“Melting ice in the Arctic is reducing the temperature created between the polar region and mid latitudes and this makes the weather systems move slowly over our region,” she told CNN. “Convection [leading to storms] now can occur over several days whereas before, without climate change, it would have occurred over several hours and moved on.”
While countries in the region have been slow to protect themselves from the storms, some are taking note.
“There is really something to be done about increasing the water supply for these areas [in Iraq],” said Francis. “Another thing to try is planting some vegetation to reduce these bare areas that are exposed to high winds.”
In April, Iraq announced it would rehabilitate ten oases in its Western Desert to combat the increase in dust storms. But many of these projects have reportedly stalled in the past due to financial mismanagement.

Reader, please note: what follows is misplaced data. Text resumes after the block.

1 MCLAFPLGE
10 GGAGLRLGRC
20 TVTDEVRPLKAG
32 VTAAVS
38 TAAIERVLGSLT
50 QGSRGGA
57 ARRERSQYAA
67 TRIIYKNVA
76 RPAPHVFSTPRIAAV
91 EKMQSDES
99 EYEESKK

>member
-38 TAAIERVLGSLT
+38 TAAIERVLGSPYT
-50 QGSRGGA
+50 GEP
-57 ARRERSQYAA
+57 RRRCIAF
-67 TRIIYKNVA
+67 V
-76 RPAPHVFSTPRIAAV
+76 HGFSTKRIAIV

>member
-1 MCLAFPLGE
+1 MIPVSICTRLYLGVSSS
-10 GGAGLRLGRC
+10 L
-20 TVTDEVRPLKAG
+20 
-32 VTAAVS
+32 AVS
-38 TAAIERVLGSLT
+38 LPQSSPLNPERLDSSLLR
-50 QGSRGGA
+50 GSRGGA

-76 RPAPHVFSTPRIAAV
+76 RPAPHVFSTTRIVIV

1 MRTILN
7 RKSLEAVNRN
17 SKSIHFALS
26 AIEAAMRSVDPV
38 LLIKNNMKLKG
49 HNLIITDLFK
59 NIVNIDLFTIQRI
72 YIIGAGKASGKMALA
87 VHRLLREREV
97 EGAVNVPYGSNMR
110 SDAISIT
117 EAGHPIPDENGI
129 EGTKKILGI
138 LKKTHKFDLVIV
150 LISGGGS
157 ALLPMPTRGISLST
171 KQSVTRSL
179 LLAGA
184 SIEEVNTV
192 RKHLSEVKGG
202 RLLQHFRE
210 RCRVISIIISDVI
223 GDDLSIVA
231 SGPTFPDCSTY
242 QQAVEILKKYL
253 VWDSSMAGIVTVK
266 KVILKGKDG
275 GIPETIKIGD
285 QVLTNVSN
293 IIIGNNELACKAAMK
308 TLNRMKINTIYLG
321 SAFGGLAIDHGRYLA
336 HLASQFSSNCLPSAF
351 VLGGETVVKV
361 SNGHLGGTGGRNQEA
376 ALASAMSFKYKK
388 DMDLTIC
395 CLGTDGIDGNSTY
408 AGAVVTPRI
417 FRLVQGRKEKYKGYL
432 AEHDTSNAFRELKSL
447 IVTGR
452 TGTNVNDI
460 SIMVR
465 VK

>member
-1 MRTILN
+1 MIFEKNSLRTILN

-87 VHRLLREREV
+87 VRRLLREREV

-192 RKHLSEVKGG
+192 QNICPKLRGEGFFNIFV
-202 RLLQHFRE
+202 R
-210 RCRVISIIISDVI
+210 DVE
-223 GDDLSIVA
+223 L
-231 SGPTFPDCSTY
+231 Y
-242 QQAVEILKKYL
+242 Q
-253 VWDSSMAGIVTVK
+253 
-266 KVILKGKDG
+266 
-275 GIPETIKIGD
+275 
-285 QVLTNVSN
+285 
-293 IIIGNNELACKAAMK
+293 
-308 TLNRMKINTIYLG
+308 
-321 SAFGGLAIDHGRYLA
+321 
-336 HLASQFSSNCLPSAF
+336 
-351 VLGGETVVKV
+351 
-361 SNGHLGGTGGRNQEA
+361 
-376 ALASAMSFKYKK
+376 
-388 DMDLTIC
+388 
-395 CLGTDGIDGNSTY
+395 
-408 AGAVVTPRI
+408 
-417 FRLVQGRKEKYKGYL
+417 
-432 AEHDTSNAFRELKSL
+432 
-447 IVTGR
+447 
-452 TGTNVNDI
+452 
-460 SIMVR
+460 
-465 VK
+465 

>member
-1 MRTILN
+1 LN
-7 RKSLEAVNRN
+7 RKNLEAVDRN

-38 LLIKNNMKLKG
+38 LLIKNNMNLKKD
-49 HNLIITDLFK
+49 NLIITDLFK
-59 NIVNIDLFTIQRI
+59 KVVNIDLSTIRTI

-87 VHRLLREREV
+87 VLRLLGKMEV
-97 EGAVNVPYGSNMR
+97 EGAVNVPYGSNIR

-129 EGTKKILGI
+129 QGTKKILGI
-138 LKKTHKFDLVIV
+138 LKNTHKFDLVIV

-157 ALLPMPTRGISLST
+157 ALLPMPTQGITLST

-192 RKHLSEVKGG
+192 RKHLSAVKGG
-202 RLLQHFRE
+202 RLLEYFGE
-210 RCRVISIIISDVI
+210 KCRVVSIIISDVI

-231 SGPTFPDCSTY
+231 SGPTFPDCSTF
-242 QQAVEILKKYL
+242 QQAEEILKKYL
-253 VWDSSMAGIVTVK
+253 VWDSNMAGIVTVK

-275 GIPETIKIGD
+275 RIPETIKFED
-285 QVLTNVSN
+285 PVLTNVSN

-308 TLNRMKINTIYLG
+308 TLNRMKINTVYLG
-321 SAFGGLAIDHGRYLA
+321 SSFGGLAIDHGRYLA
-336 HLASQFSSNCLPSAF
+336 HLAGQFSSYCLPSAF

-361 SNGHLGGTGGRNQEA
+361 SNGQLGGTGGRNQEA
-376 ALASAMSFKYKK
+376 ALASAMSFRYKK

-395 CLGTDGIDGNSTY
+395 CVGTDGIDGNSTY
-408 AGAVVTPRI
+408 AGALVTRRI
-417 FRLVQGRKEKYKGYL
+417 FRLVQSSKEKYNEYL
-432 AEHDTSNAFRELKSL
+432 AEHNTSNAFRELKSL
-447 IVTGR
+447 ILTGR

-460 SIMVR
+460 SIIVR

Meanwhile, Saudi Arabia has committed to plant 10 billion trees in the country and another 40 billion in the region to fight sandstorms and desertification. The country is home to the world’s largest sand desert.
In 2016, the UAE’s Masdar Institute launched a high-tech dust forecasting system that countries in the Middle East could use to better prepare for major storms.
But experts argue more needs to be done and if countries don’t act soon, the consequences for the region will be devastating.
“They run the risk of these summer dust storm seasons becoming the norm,” warned Mahmoud. “In the long term, if that level of frequency and magnitude persists, you are looking at serious public health issues in respiratory illnesses and deaths and huge economic costs.”
Eighty people trapped in rubble of Iran building collapse that killed 11
Iranian judicial authorities investigating a building collapse that killed at least 11 people have detained the mayor of the southwestern city of Abadan and nine others, state media reported on Tuesday.